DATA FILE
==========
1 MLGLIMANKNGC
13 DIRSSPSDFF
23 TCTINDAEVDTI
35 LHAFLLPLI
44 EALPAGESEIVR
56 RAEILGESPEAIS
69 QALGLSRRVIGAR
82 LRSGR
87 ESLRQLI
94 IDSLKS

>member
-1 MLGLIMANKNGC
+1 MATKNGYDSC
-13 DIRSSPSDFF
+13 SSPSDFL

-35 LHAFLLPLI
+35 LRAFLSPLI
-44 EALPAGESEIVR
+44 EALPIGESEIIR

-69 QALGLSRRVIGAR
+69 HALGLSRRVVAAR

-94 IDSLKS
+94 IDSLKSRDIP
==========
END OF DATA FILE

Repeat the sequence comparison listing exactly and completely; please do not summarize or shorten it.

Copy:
1 MLGLIMANKNGC
13 DIRSSPSDFF
23 TCTINDAEVDTI
35 LHAFLLPLI
44 EALPAGESEIVR
56 RAEILGESPEAIS
69 QALGLSRRVIGAR
82 LRSGR
87 ESLRQLI
94 IDSLKS

>member
-1 MLGLIMANKNGC
+1 MATKNGYDSC
-13 DIRSSPSDFF
+13 SSPSDFL

-35 LHAFLLPLI
+35 LRAFLSPLI
-44 EALPAGESEIVR
+44 EALPIGESEIIR

-69 QALGLSRRVIGAR
+69 HALGLSRRVVAAR

-94 IDSLKS
+94 IDSLKSRDIP